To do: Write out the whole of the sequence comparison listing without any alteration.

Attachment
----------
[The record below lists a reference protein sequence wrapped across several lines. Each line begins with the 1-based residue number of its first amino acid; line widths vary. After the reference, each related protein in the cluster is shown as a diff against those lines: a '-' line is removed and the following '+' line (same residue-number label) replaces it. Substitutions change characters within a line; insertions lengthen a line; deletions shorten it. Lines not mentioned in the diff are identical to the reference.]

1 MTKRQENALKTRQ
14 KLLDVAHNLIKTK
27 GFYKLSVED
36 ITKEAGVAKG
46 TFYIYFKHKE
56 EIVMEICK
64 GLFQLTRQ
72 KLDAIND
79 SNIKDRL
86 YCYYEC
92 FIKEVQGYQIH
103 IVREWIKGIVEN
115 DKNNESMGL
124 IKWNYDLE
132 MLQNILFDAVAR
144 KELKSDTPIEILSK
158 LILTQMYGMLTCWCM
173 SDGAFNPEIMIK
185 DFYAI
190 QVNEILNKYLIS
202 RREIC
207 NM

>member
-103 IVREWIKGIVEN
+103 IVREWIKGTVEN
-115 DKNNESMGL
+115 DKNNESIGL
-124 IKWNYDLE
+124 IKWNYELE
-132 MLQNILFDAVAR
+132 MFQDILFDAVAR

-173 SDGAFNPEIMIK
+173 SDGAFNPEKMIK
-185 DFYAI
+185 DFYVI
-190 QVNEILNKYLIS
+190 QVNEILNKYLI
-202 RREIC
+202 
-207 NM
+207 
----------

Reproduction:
[The record below lists a reference protein sequence wrapped across several lines. Each line begins with the 1-based residue number of its first amino acid; line widths vary. After the reference, each related protein in the cluster is shown as a diff against those lines: a '-' line is removed and the following '+' line (same residue-number label) replaces it. Substitutions change characters within a line; insertions lengthen a line; deletions shorten it. Lines not mentioned in the diff are identical to the reference.]

1 MTKRQENALKTRQ
14 KLLDVAHNLIKTK
27 GFYKLSVED
36 ITKEAGVAKG
46 TFYIYFKHKE
56 EIVMEICK
64 GLFQLTRQ
72 KLDAIND
79 SNIKDRL
86 YCYYEC
92 FIKEVQGYQIH
103 IVREWIKGIVEN
115 DKNNESMGL
124 IKWNYDLE
132 MLQNILFDAVAR
144 KELKSDTPIEILSK
158 LILTQMYGMLTCWCM
173 SDGAFNPEIMIK
185 DFYAI
190 QVNEILNKYLIS
202 RREIC
207 NM

>member
-103 IVREWIKGIVEN
+103 IVREWIKGTVEN
-115 DKNNESMGL
+115 DKNNESIGL
-124 IKWNYDLE
+124 IKWNYELE
-132 MLQNILFDAVAR
+132 MFQDILFDAVAR

-173 SDGAFNPEIMIK
+173 SDGAFNPEKMIK
-185 DFYAI
+185 DFYVI
-190 QVNEILNKYLIS
+190 QVNEILNKYLI
-202 RREIC
+202 
-207 NM
+207 